Resilient Teen

Let’s face it, teens are amazing explorers and life adventurers, and sometimes that gets them into trouble. The teenage brain thrives on new experiences to grow, and so teens are hardwired to experiment. But some experiments come with high risk, and current brain science is telling us that  teens are not great at assessing risk and anticipating the consequences of their actions.

As adults, we want to both encourage our teen’s adventurous spirit AND protect them from making damaging mistakes. Perhaps more importantly, when our teens inevitably find themselves in a difficult situation, we want them to learn how to work through it, so that they can build their own problem solving skills.

After all, didn’t YOU make some pretty big mistakes as a teen?

We all did.

The difference between our teenage mistakes and the mistakes of this generation, is the added impact of our children’s mistakes being broadcast far and wide on social media, with devastating consequences for both teens and their families. Our digital connections can be an amazing opportunity, and also a heavy burden. Teens also see the glossy, filtered, photo-shopped, perfect snapshot version of other’s lives on social media, and they are comparing how their life FEELS with how everyone else’s life LOOKS.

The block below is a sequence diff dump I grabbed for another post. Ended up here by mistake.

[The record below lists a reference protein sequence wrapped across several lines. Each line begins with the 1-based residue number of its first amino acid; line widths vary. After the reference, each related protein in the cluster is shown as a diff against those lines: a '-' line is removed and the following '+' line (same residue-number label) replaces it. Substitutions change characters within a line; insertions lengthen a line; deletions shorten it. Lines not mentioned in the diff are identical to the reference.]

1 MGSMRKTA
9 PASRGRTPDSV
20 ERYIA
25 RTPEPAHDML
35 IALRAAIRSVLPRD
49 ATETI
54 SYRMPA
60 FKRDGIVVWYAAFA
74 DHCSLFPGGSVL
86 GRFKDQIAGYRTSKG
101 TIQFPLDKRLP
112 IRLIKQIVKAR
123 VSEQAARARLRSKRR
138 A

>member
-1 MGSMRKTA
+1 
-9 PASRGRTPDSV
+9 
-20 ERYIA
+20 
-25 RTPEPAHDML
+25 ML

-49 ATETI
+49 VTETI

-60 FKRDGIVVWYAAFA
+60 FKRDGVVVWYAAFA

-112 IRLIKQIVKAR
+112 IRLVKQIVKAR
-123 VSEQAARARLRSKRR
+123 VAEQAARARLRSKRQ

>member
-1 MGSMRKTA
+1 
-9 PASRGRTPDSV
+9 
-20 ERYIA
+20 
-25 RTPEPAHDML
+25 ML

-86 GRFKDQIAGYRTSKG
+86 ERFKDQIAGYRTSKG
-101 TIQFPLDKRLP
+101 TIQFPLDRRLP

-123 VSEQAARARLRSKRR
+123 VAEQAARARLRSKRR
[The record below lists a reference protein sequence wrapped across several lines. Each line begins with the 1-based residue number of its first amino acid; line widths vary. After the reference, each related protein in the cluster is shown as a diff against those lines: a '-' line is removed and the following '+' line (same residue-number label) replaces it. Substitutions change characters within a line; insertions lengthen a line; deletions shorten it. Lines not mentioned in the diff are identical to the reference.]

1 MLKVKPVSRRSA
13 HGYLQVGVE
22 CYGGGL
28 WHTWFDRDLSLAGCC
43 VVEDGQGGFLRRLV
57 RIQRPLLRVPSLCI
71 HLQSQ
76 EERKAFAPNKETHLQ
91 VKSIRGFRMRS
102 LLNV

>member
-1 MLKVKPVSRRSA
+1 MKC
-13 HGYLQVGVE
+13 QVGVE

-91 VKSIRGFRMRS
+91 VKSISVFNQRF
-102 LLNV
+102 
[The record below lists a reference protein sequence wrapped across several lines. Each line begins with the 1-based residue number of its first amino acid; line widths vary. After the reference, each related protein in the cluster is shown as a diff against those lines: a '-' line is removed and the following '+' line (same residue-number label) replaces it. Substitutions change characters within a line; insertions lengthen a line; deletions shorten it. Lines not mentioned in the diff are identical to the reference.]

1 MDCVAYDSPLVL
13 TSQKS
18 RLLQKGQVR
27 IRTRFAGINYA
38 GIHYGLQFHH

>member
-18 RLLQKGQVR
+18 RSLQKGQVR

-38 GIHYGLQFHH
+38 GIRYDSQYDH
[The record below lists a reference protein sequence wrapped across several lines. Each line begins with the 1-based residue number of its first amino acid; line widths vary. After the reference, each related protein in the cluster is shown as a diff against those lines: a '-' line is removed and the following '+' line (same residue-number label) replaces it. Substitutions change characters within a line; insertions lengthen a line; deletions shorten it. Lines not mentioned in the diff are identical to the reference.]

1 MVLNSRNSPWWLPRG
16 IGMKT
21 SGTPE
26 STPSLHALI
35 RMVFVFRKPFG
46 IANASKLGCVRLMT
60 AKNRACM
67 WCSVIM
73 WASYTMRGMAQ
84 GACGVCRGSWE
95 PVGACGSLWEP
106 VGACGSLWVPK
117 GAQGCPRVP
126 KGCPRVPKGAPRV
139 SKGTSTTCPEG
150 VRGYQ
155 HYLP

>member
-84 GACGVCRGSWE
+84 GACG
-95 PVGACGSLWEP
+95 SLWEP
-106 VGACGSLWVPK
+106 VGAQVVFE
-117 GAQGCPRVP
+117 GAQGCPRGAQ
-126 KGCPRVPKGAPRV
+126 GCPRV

If you’ve been following me for awhile, you’ll know that I’ve spent 14 years as a High School teacher, and working with teens every day taught me that my students were under incredible stress and pressure to do, and be, and have it all. Under this intense pressure there was no room for failure, so some students took themselves out of the game completely by skipping school. Others attended school but had an attitude of “I don’t care”, “this is stupid”, or “It doesn’t matter”, or suffered silently with their own devastating inner thoughts and tried to be invisible.

Teens are reporting higher rates of anxiety each year, which is not surprising when we hear how teens feel overwhelmed by the amount of information at their disposal, compare themselves to countless others on social media, and feel like everything has already been said and done. All of these pressures ON TOP OF the usual ups and downs of being a teenager requires all of us to think differently about how we support teens today.

I’ve been wondering,

How can we support critical thinkers instead of direction followers?

How can we provide support to teens, while still allowing them to figure things out on their own?